Nothing spotted in 10-hour search for vanished airplane, Australia says
For relatives of the people aboard the plane — 154 of the 227 passengers are Chinese — hope was slipping away, said Nan Jinyan, sister-in-law of passenger Yan Ling.
"I'm psychologically prepared for the worst and I know the chances of them coming back alive are extremely small," said Nan, one of dozens of relatives gathered at a Beijing hotel awaiting any word about their loved ones.
Abbott spoke with Chinese President Xi Jinping, whom he described as "devastated."
"It's about the most inaccessible spot that you could imagine on the face of the Earth, but if there is anything down there we will find it," Abbott said.
"We owe it to the families and the friends and the loved ones of the almost 240 people on Flight MH370 to do everything we can to try to resolve what is as yet an extraordinary riddle." He added.
The Norwegian cargo vessel Hoegh St. Petersburg is also in the area helping with the search.
Haakon Svane, a spokesman for the Norwegian Shipowners' Association, said the ship had searched a strip of ocean stretching about 100 nautical miles (115 miles; 185 kilometers) using binoculars and unaided eyes.
"The visual observations are the most important. The fact that they are there and have the capacity to move in a specific pattern is the most important contribution," he said.
The Australian Maritime Safety Authority said another commercial ship also was in the area and an Australian navy vessel was en route. AMSA officials also were checking to see if there was any new satellite imagery that could provide searchers with more information.
Aircraft pieces have been found floating for days after a sea crash. Peter Marosszeky, an aviation expert at the University of New South Wales, said the wing could remain buoyant for weeks if the fuel tanks inside were empty and had not filled with water.
Other experts said that if the aircraft breaks into pieces, normally only items such as seats and luggage would remain floating.
"We seldom see big metal (pieces) floating. You need a lot of (buoyant) material underneath the metal to keep it up," said Lau Kin-tak, an expert in aircraft maintenance and accidents at Hong Kong Polytechnic University.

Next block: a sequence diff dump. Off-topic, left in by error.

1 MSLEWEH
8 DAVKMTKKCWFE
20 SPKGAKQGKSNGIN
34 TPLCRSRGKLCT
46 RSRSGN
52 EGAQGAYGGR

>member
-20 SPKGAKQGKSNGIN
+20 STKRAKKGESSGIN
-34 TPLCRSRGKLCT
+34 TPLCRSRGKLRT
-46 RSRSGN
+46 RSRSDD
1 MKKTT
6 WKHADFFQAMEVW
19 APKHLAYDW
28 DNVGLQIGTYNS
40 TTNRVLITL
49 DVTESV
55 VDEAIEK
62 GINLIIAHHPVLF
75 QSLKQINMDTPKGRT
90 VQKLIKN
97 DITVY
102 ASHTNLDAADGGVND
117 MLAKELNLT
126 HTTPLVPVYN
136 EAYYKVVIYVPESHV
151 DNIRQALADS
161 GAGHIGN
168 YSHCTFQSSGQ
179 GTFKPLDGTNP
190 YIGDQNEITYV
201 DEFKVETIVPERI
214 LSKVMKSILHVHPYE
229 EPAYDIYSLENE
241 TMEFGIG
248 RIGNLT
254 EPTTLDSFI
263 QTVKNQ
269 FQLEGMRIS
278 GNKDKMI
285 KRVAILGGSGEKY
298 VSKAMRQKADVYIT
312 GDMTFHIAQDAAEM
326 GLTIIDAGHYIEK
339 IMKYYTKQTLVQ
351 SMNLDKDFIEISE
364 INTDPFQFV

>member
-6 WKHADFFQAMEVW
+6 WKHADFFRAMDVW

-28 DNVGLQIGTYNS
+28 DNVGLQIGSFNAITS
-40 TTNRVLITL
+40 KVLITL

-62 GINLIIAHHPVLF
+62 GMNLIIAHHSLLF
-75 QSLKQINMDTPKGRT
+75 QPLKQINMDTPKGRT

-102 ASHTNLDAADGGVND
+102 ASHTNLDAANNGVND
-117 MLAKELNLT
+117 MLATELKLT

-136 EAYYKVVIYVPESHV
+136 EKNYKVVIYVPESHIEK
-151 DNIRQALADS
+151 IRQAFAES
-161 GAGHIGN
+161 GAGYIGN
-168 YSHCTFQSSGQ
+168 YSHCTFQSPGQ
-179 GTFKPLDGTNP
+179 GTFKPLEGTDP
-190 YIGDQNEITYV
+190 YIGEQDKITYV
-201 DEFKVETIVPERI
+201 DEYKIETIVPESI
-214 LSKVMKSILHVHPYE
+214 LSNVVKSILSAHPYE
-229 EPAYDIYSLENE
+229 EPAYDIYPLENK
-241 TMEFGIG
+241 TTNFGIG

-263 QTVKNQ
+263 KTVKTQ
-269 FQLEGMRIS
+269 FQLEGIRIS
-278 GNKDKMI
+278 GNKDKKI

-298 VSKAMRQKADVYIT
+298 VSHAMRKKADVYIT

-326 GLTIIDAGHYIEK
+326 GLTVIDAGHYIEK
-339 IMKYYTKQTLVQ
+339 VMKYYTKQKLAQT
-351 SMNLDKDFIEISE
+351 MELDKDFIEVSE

The anguished relatives of passengers met Friday with Malaysian officials at the Beijing hotel. Attendees said they had a two-hour briefing about the search but that nothing new was said.
Wang Zhen, son of missing artist Wang Linshi, said there were questions about why Malaysian authorities had provided so much seemingly contradictory information.
Wang said he still has hopes his father can be found alive and is praying that the satellite sightings turn out to be false. He said he and other relatives are suspicious about what they are being told by the Malaysian side but are at a loss as to what to do next.
"We feel they're hiding something from us," said Wang, who is filling his days attending briefings and watching the news for updates.
Malaysian authorities have not ruled out any possible explanation for what happened to the jet but have said the evidence so far suggests it was deliberately turned back across Malaysia to the Strait of Malacca, with its communications systems disabled. They are unsure what happened next.
Police are considering the possibilities of hijacking, sabotage, terrorism or issues related to the mental health of the pilots or anyone else on board.
Gelineau reported from Sydney, Australia. Associated Press writers Todd Pitman and Scott McDonald in Kuala Lumpur, Malaysia; Nick Perry in Wellington, New Zealand; Kelvin Chan in Hong Kong; Christopher Bodeen and Isolda Morillo in Beijing; and Mark Lewis in Stavanger, Norway, contributed to this report.
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